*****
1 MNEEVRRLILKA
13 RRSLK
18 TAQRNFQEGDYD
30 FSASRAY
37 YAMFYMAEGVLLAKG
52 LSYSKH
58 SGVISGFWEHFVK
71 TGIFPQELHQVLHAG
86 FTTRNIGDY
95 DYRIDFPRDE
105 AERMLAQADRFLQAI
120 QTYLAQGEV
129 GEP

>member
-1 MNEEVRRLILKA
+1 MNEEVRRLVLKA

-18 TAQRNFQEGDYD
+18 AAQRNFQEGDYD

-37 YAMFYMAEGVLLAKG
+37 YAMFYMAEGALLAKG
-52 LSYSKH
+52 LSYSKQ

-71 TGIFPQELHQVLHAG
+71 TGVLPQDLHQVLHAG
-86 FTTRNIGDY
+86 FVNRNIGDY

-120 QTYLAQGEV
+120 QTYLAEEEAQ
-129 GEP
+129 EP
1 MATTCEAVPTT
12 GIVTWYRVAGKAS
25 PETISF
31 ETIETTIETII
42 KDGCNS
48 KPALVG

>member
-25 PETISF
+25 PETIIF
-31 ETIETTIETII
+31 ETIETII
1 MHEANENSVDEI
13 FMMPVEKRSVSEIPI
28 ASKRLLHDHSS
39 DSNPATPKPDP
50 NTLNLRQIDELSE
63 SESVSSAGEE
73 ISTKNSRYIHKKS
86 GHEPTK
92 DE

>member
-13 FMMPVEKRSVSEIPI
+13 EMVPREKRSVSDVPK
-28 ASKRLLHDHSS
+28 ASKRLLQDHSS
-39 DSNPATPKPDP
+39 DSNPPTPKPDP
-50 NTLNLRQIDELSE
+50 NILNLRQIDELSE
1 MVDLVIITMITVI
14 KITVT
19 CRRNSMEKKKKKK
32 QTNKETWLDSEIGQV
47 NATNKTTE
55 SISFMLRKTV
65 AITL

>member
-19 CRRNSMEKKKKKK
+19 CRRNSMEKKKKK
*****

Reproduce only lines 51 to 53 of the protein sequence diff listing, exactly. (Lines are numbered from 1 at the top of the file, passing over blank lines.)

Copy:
>member
-13 FMMPVEKRSVSEIPI
+13 EMVPREKRSVSDVPK